Do Cats Sweat?

Cat by Pool

Have you ever had the thought of Cats sweating? Well, Just imagine chilling outside with your cat next to you on a hot sunny day, and amazingly as the sun gets hotter, your cat is soaked in sweat, making its fur look humid and soggy as though it was dipped in water. That sounds funny yet weird, right? Yes, I know it does. But the verity is, cats do sweat. Unlike humans, who sweat all over their bodies, cats do sweat in subtle ways. If you look at them closely on a hot sunny day, it may seem as though they are not affected by heat. But surprisingly, they are affected. It’s just that they have intriguing ways to cool themselves off in hot weather that you wouldn’t even think of. Are you eager to know how these amazing pets sweat? Well, I got you covered because right from the first sentence, I did tell you why this article matters. Now, it’s about time we get to know more about cats’ sweat. So, let’s get started right away.

Why Do Cats Sweat?

A cat’s normal body temperature ranges between 99°F and 102.5° Fahrenheit (37.2 –39.2 degrees Celsius). Cats tend to sweat to maintain their normal body temperature. This mainly happens in the summer seasons when the temperatures are pretty high. Cats may also sweat when they are stressed out. One of the external reasons why the cat may freak out is a veterinary visit, and here, the paws leave wet footprints on the exam slab. (A clear evidence that cats do sweat) Cats may also get stressed out because of fear, sickness, a menace to their habitat, such as a new cat and being stroked more than they do.

How Do Cats Sweat?

Cats have limited sweat glands, which are concentrated majorly on specific areas where there is less fur. This could be on the bottom of their paw pads and their noses.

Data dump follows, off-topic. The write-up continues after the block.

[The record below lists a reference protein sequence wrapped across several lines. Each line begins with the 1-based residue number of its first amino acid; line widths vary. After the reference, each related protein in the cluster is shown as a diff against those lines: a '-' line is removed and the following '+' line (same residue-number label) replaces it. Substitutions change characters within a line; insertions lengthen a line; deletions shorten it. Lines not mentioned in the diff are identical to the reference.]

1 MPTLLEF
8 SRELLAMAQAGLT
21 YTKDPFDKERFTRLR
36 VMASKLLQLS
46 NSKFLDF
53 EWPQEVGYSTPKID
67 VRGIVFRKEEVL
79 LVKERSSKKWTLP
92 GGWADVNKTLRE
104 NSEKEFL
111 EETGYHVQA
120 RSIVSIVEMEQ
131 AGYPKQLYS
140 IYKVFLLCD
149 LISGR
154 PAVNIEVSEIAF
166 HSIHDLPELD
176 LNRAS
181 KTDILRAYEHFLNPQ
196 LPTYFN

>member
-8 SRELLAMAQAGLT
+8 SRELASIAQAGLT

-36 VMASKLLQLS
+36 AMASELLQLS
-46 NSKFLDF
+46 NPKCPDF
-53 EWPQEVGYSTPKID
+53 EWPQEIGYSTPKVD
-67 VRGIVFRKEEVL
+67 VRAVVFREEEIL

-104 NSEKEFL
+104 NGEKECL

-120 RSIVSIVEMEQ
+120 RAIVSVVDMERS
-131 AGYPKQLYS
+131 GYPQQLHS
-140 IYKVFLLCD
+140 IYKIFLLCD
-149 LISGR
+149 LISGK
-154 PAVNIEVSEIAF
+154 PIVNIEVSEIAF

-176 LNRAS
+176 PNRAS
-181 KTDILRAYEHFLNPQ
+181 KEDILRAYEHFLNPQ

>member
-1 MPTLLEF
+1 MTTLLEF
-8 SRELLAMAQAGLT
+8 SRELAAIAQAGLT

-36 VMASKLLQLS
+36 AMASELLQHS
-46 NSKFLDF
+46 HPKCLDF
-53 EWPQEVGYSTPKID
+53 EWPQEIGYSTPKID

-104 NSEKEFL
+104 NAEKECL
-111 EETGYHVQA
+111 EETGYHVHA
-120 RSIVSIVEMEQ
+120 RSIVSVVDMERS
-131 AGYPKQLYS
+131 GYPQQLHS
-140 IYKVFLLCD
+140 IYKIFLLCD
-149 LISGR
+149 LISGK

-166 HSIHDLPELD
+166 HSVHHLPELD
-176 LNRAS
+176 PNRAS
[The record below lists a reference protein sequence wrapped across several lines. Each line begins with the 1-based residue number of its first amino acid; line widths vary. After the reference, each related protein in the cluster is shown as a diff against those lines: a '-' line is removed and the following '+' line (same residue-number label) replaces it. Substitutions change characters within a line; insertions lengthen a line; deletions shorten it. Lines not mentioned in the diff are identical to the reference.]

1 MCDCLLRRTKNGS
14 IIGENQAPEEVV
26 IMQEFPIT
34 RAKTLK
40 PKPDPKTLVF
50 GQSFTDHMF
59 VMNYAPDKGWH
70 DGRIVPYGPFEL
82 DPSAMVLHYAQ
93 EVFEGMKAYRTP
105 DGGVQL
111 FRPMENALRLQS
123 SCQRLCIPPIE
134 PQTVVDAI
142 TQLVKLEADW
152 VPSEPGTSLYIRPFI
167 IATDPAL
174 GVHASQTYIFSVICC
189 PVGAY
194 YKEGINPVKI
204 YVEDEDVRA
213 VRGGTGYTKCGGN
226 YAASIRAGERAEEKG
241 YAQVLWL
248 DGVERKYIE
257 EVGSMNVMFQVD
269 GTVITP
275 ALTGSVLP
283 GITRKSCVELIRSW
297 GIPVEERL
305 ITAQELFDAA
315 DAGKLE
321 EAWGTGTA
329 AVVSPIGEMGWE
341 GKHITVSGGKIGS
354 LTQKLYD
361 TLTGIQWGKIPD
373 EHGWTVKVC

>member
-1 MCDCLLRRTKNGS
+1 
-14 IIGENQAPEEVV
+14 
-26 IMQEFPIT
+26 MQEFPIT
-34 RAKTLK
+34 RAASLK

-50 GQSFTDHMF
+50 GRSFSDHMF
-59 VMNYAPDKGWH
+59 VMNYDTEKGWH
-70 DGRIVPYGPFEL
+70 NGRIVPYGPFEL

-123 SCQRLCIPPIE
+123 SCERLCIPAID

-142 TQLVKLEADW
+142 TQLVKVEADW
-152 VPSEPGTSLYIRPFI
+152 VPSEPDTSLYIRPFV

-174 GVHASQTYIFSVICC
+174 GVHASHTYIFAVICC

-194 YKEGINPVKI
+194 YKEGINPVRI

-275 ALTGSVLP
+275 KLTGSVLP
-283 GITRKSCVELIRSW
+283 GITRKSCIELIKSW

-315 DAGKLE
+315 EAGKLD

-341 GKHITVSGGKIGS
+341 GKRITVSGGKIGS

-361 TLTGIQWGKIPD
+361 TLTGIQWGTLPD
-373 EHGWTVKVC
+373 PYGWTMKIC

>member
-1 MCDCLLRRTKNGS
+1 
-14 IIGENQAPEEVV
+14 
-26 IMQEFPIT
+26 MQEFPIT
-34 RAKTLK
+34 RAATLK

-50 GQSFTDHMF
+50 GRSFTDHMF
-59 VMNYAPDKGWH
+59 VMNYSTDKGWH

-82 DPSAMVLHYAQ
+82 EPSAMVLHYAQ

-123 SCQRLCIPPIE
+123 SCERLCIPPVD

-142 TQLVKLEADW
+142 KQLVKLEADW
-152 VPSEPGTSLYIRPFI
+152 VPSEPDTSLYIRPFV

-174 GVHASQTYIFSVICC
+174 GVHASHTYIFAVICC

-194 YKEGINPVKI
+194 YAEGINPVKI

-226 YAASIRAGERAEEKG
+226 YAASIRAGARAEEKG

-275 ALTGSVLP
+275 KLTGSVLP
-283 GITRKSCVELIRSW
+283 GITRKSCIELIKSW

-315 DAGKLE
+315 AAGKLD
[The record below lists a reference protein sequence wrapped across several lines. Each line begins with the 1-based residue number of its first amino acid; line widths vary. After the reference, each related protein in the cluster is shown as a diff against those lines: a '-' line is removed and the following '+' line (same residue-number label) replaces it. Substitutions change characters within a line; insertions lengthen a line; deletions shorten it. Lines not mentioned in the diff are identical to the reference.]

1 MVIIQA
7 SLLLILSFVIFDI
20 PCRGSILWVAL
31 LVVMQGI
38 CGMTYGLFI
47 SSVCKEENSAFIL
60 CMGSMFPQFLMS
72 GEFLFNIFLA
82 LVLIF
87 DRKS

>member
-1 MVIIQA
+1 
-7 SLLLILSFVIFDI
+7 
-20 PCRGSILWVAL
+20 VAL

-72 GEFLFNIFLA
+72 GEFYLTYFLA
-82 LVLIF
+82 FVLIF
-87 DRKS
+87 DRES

Sweating Through The Paw Pads

This is one of the strangest ways, yet a fundamental means cats emit sweat and regulate their body temperature. Cats have very small sweat glands primarily located on their paw pads and between their toes. With their paws being cute and colorful, they are versatile and dignified in a cat’s wellbeing. According to behavioral research done by Stanley Finger* and Ulf Norrsell, from the department of physiology, the University of Göteborg, the nerve receptors in a cat’s paw are very sensitive, by the same token, very susceptible to temperatures.Though paw pads have sweat glands, they don’t have enough surface area for thermoregulation because the paws are quite pronounced. Hence, they have secondary ways of cooling off their internal body temperatures in addition to sweating. This includes licking their fur, stretching out on a cool surface, drinking water, and hanging out in areas with shades. Let’s see how these secondary means adjust their body temperatures.

Licking their fur

By licking their fur, the cat cools down to the normal body temperatures, which is brought about when the saliva gets into contact with the skin and gradually evaporates, leaving a cooling sensation. This works closely like human sweat when it evaporates off the skin. So, using freshwater will help the cat with the extra grooming done when the weather is hot, without it getting much thirsty.